A recent alarming study revealed that 98% of drivers understand how dangerous it is to text and drive, and yet 75% of them still engage in this hazardous behavior. Knowing perfectly well that they could seriously injure or even kill someone by doing so, they continue to text and drive. This means that no amount of education and increased awareness is going to save lives when it comes to texting and driving. Of course, that doesn’t mean that we should stop trying to educate drivers on the risks, but it does mean that we can’t count on that education to change how many people are injured and killed by this activity.
Why Education Doesn’t Stop Texting and Driving Injuries and Deaths
The biggest reason that educating drivers about the risks associated with texting and driving is largely ineffective is
because people tend to think that they are the exception to the rule. A lot of drivers will acknowledge that texting and driving is dangerous, and even deadly; but in the same breath, they will express their confidence in their own ability to safely text and drive and complete any number of other distracting tasks without causing harm.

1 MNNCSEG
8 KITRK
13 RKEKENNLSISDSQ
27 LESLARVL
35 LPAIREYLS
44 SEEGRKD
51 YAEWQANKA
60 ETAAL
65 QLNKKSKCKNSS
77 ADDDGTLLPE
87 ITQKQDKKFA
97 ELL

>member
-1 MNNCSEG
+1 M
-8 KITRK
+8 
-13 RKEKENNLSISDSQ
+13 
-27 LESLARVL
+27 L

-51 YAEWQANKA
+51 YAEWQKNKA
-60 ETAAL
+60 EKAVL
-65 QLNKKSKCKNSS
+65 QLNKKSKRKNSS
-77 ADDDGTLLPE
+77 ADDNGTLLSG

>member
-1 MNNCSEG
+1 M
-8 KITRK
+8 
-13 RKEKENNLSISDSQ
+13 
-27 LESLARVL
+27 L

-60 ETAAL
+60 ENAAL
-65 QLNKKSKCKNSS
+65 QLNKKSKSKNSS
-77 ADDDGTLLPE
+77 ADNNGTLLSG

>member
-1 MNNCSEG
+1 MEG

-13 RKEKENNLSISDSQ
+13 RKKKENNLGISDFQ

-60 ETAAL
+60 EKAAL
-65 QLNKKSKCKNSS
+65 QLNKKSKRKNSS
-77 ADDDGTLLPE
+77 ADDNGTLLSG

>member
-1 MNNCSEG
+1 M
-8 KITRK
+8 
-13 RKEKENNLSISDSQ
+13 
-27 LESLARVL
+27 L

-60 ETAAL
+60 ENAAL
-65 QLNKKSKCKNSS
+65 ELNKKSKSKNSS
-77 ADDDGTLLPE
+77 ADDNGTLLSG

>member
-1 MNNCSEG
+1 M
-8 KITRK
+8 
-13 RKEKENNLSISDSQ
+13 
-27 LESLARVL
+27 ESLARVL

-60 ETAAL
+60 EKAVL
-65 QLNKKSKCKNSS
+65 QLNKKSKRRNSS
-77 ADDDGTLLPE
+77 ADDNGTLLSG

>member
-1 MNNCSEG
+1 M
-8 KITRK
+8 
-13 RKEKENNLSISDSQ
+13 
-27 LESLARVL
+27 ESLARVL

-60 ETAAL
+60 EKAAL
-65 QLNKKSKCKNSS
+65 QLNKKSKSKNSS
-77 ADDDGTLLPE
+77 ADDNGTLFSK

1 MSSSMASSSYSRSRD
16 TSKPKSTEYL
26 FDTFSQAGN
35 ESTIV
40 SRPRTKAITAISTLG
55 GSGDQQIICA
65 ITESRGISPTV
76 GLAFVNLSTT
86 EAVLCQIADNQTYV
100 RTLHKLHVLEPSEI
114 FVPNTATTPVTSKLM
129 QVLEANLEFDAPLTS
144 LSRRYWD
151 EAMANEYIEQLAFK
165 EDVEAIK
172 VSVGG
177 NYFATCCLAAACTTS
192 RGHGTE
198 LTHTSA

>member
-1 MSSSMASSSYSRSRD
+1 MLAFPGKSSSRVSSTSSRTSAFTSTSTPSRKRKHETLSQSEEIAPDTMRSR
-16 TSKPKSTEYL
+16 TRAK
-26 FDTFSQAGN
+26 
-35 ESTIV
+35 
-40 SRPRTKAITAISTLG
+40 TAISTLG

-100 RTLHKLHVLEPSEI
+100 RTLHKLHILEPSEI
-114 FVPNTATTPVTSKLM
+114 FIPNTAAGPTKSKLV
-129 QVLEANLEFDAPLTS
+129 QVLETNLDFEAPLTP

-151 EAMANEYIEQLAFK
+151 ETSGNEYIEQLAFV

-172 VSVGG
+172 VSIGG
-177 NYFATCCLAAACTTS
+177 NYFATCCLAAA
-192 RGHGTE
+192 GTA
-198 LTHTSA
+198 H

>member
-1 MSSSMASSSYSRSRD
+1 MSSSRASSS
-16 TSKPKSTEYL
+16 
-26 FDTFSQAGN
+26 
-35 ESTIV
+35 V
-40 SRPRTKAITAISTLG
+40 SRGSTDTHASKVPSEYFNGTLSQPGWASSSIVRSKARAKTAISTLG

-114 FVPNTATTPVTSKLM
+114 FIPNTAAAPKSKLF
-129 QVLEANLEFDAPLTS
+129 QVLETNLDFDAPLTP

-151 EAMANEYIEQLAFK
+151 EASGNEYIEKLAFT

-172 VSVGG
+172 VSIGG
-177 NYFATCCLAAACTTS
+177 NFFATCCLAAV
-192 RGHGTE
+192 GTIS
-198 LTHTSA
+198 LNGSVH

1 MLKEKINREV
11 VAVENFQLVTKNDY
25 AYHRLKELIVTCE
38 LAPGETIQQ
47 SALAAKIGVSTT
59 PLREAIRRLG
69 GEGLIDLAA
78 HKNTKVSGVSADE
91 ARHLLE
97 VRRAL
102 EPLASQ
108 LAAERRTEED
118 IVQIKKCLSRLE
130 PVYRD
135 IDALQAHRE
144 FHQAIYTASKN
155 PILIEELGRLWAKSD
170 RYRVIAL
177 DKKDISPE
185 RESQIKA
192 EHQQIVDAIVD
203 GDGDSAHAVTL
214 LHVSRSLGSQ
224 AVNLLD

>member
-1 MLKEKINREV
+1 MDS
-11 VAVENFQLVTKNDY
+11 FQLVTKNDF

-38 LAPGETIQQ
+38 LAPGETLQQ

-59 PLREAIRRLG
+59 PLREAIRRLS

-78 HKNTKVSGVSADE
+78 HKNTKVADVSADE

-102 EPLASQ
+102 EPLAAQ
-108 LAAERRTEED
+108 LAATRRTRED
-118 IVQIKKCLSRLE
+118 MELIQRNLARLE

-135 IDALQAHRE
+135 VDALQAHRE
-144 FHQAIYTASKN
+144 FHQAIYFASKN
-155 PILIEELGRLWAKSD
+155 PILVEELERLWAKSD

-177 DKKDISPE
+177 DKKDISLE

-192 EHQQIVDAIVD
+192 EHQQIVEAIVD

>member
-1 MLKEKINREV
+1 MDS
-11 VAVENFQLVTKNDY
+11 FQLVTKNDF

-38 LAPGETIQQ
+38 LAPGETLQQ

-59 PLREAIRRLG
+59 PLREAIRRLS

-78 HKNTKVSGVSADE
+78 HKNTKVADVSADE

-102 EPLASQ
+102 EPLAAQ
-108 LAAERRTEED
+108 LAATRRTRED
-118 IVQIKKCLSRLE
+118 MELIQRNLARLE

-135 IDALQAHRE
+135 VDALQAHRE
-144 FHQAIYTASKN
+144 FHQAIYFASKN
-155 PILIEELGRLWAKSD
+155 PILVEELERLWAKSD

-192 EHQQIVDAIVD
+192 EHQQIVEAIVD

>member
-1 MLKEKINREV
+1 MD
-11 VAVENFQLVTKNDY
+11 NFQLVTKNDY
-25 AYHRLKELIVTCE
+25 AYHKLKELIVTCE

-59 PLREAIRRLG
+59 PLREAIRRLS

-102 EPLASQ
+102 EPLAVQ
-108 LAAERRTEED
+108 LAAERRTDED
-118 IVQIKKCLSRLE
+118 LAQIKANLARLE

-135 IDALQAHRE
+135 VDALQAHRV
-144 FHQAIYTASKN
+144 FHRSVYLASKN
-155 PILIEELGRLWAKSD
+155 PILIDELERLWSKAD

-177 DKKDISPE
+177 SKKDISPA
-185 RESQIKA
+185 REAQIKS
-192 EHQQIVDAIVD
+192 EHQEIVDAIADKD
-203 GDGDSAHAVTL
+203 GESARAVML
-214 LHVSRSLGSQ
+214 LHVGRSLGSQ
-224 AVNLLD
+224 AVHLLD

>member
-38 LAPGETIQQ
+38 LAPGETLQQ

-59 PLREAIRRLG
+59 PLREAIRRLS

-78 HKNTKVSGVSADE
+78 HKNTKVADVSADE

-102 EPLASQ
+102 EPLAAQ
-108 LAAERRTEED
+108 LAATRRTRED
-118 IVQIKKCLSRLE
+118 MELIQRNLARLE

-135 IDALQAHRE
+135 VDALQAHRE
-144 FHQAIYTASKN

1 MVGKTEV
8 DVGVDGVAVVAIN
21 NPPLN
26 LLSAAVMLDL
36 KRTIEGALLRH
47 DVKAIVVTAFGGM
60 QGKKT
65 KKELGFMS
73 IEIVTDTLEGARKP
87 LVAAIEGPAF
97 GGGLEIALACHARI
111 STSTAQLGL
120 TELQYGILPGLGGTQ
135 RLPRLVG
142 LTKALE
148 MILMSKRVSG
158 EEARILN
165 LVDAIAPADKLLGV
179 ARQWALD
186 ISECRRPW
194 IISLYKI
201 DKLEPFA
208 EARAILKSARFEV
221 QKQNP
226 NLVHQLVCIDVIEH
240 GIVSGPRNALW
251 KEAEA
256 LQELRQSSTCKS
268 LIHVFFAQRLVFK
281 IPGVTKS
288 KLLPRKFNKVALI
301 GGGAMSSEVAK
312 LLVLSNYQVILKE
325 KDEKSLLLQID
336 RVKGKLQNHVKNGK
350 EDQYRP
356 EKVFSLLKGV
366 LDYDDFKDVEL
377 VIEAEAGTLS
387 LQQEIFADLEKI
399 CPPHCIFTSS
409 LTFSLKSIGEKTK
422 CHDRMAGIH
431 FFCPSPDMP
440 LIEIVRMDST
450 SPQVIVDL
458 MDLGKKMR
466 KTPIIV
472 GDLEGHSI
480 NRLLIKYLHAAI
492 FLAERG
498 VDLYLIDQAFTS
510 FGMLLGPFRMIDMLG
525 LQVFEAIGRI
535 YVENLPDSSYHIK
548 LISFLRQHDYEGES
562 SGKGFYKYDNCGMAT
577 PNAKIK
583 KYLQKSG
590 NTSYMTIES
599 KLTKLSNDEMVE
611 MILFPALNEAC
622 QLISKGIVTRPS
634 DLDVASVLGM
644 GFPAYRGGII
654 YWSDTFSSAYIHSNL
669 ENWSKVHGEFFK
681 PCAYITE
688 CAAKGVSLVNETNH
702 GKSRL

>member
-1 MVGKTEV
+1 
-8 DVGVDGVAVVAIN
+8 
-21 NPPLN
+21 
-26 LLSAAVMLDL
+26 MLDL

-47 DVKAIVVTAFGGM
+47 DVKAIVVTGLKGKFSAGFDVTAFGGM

A prime example of this is found in the parents who prohibit their teen drivers from texting while driving, but model the opposite behavior by doing so themselves. People often think that others are less capable than themselves, when the reality is that everyone who texts and drives is at risk of causing an accident because of their distractions. When you’re not looking at the road, it doesn’t really matter how much experience you have with driving. Decades of driving experience won’t give you the ability to see when your eyes are closed (or distracted by texting).
The Compulsive Need to View and Respond to Text Messages
Even if a driver acknowledges that he or she is no safer while texting and driving than anyone else, they may still engage in this behavior because viewing and responding to text messages becomes a kind of compulsion for almost everyone. Every time you receive a text message, your brain responds by releasing hormones that make you feel good (dopamine). This is addictive, and is the same reason that people become addicted to drugs that cause the same hormonal release, though drug use tends to have a stronger hold on the brain.
Still, recognizing that texting affects the same hormones in your brain that are affected by smoking cigarettes or doing harmful illegal drugs can help you to understand why it’s so hard to not look at your phone when you hear a text come in. It is then difficult not to respond to those messages in an effort to keep the messages coming in and keep the dopamine flowing. Once you understand these issues, you may be able to take steps to get around them. If you find that you are far too tempted to view and respond to text messages, then you may need to actually turn off your phone while driving to avoid putting yourself and others at risk.
Legislation Against Texting and Driving is More Effective than Education